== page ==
An opinionated sort, with an interest in politics, it’s no surprise that I’m very interested in the opinions of the masses. The source matters not. Comments on articles. Discussions on facebook. Discussions with imaginary friends on debate boards. There are a lot of important things to discuss, in my opinion. We have very real topics to discuss. Topics like national debt and deficit, and how to improve it. Topics like jobs, and how to create them. Topics such as women’s rights to equal pay and their medical autonomy. Or, perhaps healthcare as a whole, and who should have access to it? The list of important issues that are owed some intelligent discourse is long.
Which is why it causes me such anguish that the important topics of this election, according to the comments, seem to be whether or not Barack Obama, or even Mitt Romney, is a Christian. Or, that he was born in Kenya. Y’know, as if that shouldn’t have been put to bed by the Hawaiian authorities coming out in support of his birth certificate. Barack Hussein Obama may have what, to Americans, is a “funny” name.  But, it doesn’t make him less American. He’s not a Muslim, though there would be nothing wrong with him ACTUALLY being a Muslim. If, y’know…he was.
Why is it that this is what people are looking to attack him on? Some of this stuff is not only false, it’s embarrassing. It’s embarrassing to me, as an American, that this is what Americans are talking about. We’re not talking about the fact that President Obama is preferred to continue on as the leader of the free world., according to a BBC poll. By every surveyed nation but one.  Apparently, Pakistan apparently still isn’t thrilled with him.
This really isn’t intended to be a political opinion piece. In the interest of disclosure, I’m supportive of another term for President Obama. But, that’s not the part that gives me despair. It’s the fact that so many Americans, in 2012, will vote for anybody BUT President Barack Hussein Obama.
Why? Because he’s black.
Or, because he’s a Muslim, serving terrorists.
Or, because he was born in Kenya…
There’s plenty of room for dissent as far as what direction we should be heading. Some of my favorite people on this planet are most assuredly voting for Romney. Bless their hearts. 😉 I did hear one of them has recently switched teams, though!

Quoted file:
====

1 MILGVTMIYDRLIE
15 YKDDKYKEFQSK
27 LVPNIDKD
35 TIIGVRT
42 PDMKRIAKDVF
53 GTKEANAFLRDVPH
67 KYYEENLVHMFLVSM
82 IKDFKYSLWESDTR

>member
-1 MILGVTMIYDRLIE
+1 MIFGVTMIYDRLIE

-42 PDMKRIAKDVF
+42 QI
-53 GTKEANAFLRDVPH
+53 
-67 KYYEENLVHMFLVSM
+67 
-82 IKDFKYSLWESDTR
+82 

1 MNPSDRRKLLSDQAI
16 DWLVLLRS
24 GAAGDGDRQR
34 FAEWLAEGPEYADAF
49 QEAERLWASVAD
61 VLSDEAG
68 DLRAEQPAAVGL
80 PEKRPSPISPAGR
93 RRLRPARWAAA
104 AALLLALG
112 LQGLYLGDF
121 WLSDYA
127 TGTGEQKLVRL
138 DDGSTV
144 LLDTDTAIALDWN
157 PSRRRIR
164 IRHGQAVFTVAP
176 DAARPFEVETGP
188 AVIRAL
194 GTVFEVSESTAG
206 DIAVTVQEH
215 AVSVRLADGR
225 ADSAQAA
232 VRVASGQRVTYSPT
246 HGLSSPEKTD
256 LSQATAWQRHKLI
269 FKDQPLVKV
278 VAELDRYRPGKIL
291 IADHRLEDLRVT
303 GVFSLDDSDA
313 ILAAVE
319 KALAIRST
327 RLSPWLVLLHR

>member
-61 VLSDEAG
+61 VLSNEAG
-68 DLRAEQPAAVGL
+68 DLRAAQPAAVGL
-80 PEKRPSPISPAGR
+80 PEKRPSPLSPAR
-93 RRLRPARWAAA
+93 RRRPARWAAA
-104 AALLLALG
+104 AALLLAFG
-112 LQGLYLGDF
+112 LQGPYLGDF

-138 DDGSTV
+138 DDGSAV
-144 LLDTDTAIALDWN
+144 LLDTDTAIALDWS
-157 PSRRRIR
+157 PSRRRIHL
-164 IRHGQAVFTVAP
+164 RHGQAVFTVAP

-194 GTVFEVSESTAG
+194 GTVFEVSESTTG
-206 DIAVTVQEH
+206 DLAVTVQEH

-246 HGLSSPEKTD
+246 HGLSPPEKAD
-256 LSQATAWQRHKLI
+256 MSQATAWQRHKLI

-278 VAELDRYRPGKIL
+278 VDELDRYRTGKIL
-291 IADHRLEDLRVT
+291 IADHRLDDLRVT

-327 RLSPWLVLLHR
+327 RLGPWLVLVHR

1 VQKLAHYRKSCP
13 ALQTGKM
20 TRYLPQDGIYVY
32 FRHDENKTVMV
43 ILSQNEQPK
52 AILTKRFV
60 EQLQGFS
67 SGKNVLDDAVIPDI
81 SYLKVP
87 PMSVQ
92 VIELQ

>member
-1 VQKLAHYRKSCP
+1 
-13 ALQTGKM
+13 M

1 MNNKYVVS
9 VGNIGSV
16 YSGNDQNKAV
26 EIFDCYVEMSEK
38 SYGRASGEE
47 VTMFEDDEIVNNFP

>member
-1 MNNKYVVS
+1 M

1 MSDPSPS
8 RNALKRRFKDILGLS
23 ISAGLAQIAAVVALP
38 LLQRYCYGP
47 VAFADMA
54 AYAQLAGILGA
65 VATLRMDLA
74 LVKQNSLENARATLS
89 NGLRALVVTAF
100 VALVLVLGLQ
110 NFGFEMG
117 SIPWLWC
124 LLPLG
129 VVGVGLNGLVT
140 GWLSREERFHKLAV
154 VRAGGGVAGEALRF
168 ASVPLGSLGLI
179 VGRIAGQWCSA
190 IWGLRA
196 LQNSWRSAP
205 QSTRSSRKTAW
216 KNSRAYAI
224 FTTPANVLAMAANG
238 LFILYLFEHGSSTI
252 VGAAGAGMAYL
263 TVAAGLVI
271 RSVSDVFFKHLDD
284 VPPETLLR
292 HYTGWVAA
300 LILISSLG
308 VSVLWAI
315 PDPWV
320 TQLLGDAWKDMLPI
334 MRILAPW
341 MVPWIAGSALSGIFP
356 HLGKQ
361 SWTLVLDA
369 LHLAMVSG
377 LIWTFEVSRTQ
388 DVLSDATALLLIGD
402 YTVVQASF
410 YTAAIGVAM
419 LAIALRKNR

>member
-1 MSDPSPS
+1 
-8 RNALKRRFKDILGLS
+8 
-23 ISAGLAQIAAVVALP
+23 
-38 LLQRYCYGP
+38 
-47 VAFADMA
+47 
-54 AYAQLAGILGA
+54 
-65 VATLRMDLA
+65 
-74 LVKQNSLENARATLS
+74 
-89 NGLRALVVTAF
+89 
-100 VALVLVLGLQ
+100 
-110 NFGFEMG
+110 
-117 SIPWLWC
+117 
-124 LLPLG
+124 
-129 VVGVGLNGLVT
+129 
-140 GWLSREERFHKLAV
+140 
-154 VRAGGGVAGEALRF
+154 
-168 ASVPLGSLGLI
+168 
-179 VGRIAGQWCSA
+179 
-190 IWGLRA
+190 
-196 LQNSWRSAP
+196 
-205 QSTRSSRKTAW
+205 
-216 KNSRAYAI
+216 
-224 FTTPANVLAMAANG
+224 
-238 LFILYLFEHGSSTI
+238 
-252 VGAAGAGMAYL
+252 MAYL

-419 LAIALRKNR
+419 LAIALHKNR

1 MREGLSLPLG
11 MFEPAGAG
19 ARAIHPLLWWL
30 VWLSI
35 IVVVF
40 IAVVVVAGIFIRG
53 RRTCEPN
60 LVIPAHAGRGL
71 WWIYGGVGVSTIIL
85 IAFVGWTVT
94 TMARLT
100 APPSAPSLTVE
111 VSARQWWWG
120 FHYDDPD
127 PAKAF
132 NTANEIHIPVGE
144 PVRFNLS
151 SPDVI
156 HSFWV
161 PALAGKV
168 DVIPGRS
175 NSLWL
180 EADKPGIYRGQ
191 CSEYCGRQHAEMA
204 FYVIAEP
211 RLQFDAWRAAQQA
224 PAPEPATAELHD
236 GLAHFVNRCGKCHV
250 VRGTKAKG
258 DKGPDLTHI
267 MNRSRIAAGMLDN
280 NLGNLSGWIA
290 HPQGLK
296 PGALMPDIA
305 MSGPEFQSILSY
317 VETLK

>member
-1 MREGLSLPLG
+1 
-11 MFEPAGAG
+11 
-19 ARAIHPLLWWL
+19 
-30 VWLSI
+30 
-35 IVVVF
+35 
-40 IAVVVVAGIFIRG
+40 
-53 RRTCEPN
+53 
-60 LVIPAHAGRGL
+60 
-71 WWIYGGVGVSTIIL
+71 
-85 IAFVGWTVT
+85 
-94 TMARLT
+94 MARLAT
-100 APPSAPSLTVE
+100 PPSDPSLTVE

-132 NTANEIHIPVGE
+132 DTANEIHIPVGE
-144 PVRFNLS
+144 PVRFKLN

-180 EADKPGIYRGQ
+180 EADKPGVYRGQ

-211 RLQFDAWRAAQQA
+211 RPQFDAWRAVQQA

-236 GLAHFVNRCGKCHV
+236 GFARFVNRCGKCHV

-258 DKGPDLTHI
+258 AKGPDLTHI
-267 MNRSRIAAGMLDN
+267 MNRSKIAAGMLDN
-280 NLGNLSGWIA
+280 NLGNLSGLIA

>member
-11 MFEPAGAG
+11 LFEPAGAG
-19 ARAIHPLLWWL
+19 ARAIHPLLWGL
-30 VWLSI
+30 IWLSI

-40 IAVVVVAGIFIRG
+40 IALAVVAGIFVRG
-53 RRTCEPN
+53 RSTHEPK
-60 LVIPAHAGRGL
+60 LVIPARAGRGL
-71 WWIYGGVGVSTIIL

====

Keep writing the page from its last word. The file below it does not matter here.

I quite enjoy my discussions with them. They can hold intelligent conversations as to what they feel should happen. I don’t want someone to agree with me, I want someone to make me think.
All the people who want to talk about how “I’ll never be convinced Obama is a Christian”, or the birthers carrying on about “Obama is an illegal president”, or making sure to reference Obama’s middle name, because it may illuminate how you feel he’s different from you?
There’s a term for you. It’s called xenophobe. And, in case you were wondering? It’s YOU that is wrong with this country. If one guy lost because more people agreed with the other’s platform, that’d be one thing. This platform, as far as I can tell, though, seems to be predicated upon refusing or revoking the civil rights of others, and I can’t get behind that.

Teaching empathy and gratitude?

Today, I knew what I wanted to write about. What I wasn’t prepared for, was how difficult it has been for me to start. My personal thought is that the two are very closely related. In my case, I’m pretty sure that I understood empathy before gratitude. I was raised by hard working parents. Growing up, I can only remember a single vacation longer than a weekend. It just wasn’t in the cards, I suspect. Dad had a good job, but would find himself laid off by the factory, and find himself in a position where he had to take what jobs he could to provide for his mealy-mouth kids. For her part, Mom pinched the pennies as tightly as she could. To this day, I’m not much of a fan of turkey. This is because Mom would make the biggest bird she could find for Thanksgiving. I swear to you, the four of us would eat that bird until Christmas. Any idea what we had for Christmas dinner? I’ll give you a hint. It fed us until damn near February.

As a result, I feel for the ever-growing numbers of people who struggle. Who are trying to deal with the last thirty years of inflation with wages that haven’t kept pace. It’s always been easy for me to consider walking in their shoes. That said, it got a lot easier when we moved to Nowhere, OH. I’m pretty certain that a not-insignificant portion of town is “food insecure“, where they don’t know if they’ll have enough to eat today. I’m certain that there were plenty of food insecure people where we were in the first place, but I don’t believe it was as conspicuous. So, when we got here, my gratitude for all that I’ve had, whether I had to work for it or not, became much greater.

Important ideals, in my estimation.

More challenging, is how to pass that on to my girls. At what point do they even become capable of empathy? Until they become capable of empathy, is it even possible to teach them about gratitude? If they can’t consider how someone doesn’t have enough, how would they feel anything but their own disappointment at not getting a bigger ice cream dish, or a root beer float? We work to make sure that they understand that some of their classmates may not have enough. Last Christmas, I took them out to participate in the secret Santa phenomenon, paying off layaways at the local-ish KMart. One for each of the girls. I wanted to demonstrate that doing things for others is benefit enough, even when you don’t get anything more out of it.

What more can be done to help instill these values that, in my estimation, are suffering greatly in our society today? I’d love to hear from you in the comments. As a society, we’ve become so overly individualistic that I’m afraid that we’re going lose the ability to empathize. And if we can no longer empathize, I fear for our future.